Archaeologists excavating the site of future road construction near the town of Gliwice in Silesia, southern Poland, discovered four skeletons buried with their heads between their knees. Stones were placed on the skulls. Further digging unearthed another nine skeletons buried with their heads out of place. Eleven were found with the skull between the legs, one with skull between the hands, two with the skull perched directly on the shoulders. Most of the skeletons found buried this way appear to be female.
Putting the head anywhere but on top of the neck was a common folk practice in Slavic countries for ensuring that the dead would not rise from the grave to harry the living. The idea was that if the dead person attempted to rise, without her head in place she wouldn’t be able to see his victims or even coordinate the climb out of the grave. Other practices — binding feet and hands, pressing with a heavy boulder, pinning the body to the ground by embedding an object in the chest — were also used to ensure the undead would not be able to budge.
Fear of vampirism is not the only possible explanation for the burials, however. There was a gallows near the site of the graveyard. In the Middle Ages, the executed were sometimes left to hang until their corpses rotted and the head disconnected from the body. The decomposed body would then be buried with the head deliberately not placed atop the neck because convicts didn’t deserve a decent burial. That’s not mutually exclusive with the vampirism hypothesis. Locals would have good reason to ensure those executed and left to rot didn’t come back to seek revenge. The deceased might also have been victims of a mass killing — a battle or slaughtered civilians — during the turbulent times of the early Middle Ages, or of a cholera epidemic.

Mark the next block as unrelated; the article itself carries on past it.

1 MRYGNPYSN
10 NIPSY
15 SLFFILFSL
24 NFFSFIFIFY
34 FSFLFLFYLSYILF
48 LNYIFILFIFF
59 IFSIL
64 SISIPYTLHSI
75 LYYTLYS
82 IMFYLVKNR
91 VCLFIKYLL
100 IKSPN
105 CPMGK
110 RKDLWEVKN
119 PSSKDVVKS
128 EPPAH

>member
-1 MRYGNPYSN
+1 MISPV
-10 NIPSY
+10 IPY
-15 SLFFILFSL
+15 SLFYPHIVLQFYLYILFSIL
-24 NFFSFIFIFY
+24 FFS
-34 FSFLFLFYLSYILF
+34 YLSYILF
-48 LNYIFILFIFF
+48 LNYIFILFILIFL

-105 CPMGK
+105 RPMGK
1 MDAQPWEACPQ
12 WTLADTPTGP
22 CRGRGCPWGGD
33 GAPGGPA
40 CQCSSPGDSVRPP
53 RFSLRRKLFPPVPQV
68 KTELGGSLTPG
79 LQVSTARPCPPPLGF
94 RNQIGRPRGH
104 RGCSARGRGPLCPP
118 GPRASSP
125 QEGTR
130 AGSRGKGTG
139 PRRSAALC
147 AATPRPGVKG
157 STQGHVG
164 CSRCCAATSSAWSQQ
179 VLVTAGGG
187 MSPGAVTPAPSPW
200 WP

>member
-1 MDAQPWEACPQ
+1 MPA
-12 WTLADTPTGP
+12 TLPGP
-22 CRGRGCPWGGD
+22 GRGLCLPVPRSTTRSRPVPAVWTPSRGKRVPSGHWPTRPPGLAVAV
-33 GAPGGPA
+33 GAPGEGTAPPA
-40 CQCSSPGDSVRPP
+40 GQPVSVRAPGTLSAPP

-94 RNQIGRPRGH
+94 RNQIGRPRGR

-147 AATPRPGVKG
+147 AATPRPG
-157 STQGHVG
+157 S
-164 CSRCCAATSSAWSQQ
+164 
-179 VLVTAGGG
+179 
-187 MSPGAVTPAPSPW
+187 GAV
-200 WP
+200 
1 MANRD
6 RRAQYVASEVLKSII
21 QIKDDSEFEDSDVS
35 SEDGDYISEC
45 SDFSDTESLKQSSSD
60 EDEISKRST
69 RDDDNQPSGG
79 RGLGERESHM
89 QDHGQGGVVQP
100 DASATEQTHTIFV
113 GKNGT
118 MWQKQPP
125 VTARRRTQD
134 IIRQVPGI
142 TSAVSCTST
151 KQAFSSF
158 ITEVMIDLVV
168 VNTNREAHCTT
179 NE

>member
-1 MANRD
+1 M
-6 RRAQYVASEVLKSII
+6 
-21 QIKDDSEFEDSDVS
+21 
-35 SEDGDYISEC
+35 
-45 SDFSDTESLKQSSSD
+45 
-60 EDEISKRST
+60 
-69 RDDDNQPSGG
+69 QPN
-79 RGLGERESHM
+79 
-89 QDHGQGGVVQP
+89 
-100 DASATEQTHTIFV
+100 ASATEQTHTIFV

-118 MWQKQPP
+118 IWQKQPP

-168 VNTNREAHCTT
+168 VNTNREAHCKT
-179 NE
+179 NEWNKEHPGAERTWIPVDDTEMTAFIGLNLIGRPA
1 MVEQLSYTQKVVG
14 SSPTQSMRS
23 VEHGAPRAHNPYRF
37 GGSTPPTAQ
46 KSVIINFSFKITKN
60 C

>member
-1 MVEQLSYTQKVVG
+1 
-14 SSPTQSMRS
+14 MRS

There were no grave goods, not even the remains of clothing like buttons, in the initial discoveries that could give an idea of when they were buried. The ritual was in regular use in Poland from the arrival of Christianity in the 10th century until the First World War (the last known vampire burial in Poland took place in the east-central village of Old Mierzwice in 1914), so that doesn’t help narrow it down. Finally on Thursday, July 18th, archaeologists found a female skeleton buried with two small artifacts. They may be the key to dating these burials. Her bones were also charred, indicating deliberating burning.
Researchers are analyzing the remains now which will hopefully pinpoint a burial date and possible causes of death. Osteological examination has already returned extraordinary results: the eye sockets are much larger than average while the nasomaxillary area (the part between the nose and the upper jaw) is narrower than average. This would have given them a cat-like appearance, a genetic mutation that suggests the deceased are related and that might explain why this group of people were seen as dangerous by their community.
11 thoughts on “Cat people vampire burials found in Poland”
Ugh ! … ‘Cat people vampire burials found in Poland’ ? :skull: